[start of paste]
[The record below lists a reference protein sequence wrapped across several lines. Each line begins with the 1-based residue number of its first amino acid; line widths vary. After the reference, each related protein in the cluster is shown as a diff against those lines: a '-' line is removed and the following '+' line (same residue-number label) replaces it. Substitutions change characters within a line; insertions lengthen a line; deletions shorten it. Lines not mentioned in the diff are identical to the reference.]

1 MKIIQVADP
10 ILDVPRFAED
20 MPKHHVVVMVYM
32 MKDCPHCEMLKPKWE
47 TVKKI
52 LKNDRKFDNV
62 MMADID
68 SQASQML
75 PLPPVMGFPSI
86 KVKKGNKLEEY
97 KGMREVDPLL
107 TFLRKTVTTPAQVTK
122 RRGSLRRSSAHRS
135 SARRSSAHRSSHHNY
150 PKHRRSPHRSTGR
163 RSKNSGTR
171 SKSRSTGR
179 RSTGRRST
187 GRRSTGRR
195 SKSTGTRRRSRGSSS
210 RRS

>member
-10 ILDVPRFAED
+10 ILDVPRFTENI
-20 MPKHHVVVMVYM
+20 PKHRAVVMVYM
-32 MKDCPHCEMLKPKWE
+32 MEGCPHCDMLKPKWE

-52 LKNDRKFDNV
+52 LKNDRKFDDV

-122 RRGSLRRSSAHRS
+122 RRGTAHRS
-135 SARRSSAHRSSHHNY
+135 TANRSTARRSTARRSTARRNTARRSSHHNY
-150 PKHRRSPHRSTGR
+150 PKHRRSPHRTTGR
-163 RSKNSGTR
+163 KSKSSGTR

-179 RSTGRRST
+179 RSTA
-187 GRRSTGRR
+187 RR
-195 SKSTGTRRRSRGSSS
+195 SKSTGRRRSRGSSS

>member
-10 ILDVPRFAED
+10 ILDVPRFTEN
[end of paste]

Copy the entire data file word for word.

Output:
[The record below lists a reference protein sequence wrapped across several lines. Each line begins with the 1-based residue number of its first amino acid; line widths vary. After the reference, each related protein in the cluster is shown as a diff against those lines: a '-' line is removed and the following '+' line (same residue-number label) replaces it. Substitutions change characters within a line; insertions lengthen a line; deletions shorten it. Lines not mentioned in the diff are identical to the reference.]

1 MKIIQVADP
10 ILDVPRFAED
20 MPKHHVVVMVYM
32 MKDCPHCEMLKPKWE
47 TVKKI
52 LKNDRKFDNV
62 MMADID
68 SQASQML
75 PLPPVMGFPSI
86 KVKKGNKLEEY
97 KGMREVDPLL
107 TFLRKTVTTPAQVTK
122 RRGSLRRSSAHRS
135 SARRSSAHRSSHHNY
150 PKHRRSPHRSTGR
163 RSKNSGTR
171 SKSRSTGR
179 RSTGRRST
187 GRRSTGRR
195 SKSTGTRRRSRGSSS
210 RRS

>member
-10 ILDVPRFAED
+10 ILDVPRFTENI
-20 MPKHHVVVMVYM
+20 PKHRAVVMVYM
-32 MKDCPHCEMLKPKWE
+32 MEGCPHCDMLKPKWE

-52 LKNDRKFDNV
+52 LKNDRKFDDV

-122 RRGSLRRSSAHRS
+122 RRGTAHRS
-135 SARRSSAHRSSHHNY
+135 TANRSTARRSTARRSTARRNTARRSSHHNY
-150 PKHRRSPHRSTGR
+150 PKHRRSPHRTTGR
-163 RSKNSGTR
+163 KSKSSGTR

-179 RSTGRRST
+179 RSTA
-187 GRRSTGRR
+187 RR
-195 SKSTGTRRRSRGSSS
+195 SKSTGRRRSRGSSS

>member
-10 ILDVPRFAED
+10 ILDVPRFTEN